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Inicio Enfermedades Infecciosas y Microbiología Clínica Summation of peaks and L34 ribosomal protein in the presence and absence of anti...
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Vol. 37. Núm. 4.
Páginas 244-250 (Abril 2019)
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Vol. 37. Núm. 4.
Páginas 244-250 (Abril 2019)
Original article
DOI: 10.1016/j.eimc.2018.06.017
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Summation of peaks and L34 ribosomal protein in the presence and absence of antibiotics enables susceptibility testing using MALDI-TOF mass spectrometry in 2h from Escherichia coli-positive blood cultures
El sumatorio de picos y la proteína ribosómica L34, en presencia y ausencia de antimicrobianos, permiten conocer la sensibilidad a antimicrobianos mediante espectrometría de masas MALDI-TOF en 2h, en hemocultivos positivos para Escherichia coli
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Sara Hernández Egidoa, Ana de Luis Reboredob, Alicia García Señána,c, Ana Belén Gil Gonzálezb, Juan Luis Muñoz Bellidoa,c,d,
Autor para correspondencia
jlmubel@usal.es

Corresponding author at: Investigación Biomédica de Salamanca (IBSAL), Universidad de Salamanca, CSIC, Complejo Asistencial Universitario de Salamanca.
, José Manual González Buitragoe,f,g, Fernando Sánchez-Juanesg
a Research Group on Clinical Microbiology and Parasitology and Antimicrobial Resistance (IIMD-16), Instituto de Investigación Biomédica de Salamanca (IBSAL), Universidad de Salamanca, CSIC, Complejo Asistencial Universitario de Salamanca, Salamanca, Spain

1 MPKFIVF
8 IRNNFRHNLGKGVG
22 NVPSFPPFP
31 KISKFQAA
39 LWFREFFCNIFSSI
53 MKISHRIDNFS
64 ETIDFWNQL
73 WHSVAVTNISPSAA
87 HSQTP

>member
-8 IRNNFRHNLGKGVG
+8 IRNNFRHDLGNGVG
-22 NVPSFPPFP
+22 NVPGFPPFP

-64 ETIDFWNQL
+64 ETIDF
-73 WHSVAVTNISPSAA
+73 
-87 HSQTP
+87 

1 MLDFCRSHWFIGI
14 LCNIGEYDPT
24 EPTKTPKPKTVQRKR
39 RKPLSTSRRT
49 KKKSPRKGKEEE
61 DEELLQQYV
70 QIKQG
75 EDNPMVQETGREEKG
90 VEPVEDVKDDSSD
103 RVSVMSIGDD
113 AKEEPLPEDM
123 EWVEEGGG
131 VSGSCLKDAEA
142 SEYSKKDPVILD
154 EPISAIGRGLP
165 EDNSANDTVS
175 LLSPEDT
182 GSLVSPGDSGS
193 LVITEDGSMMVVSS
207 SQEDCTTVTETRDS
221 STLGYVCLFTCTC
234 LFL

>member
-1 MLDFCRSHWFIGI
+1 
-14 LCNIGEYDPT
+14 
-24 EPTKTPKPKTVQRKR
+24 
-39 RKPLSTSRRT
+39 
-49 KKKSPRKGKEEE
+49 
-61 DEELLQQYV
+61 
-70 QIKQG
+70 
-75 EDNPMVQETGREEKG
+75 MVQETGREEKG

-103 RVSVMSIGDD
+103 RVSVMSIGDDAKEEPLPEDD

b Departamento de Informática y Automática, Universidad de Salamanca, Salamanca, Spain
c Servicio de Microbiología y Parasitología, Complejo Asistencial Universitario de Salamanca, Salamanca, Spain
d Departamento de Ciencias Biomédicas y del Diagnóstico, Universidad de Salamanca, Salamanca, Spain
e Servicio de Análisis Clínicos, Complejo Asistencial Universitario de Salamanca, Salamanca, Spain
f Departamento de Bioquímica y Biología Molecular, Universidad de Salamanca, Salamanca, Spain
g Instituto de Investigación Biomédica de Salamanca (IBSAL), Universidad de Salamanca, CSIC, Complejo Asistencial Universitario de Salamanca, Salamanca, Spain
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Table 1. Results obtained with the method proposed, in comparison with Etest®, in spiked blood cultures with E. coli, for ciprofloxacin (CIP) and cefotaxime (CTX).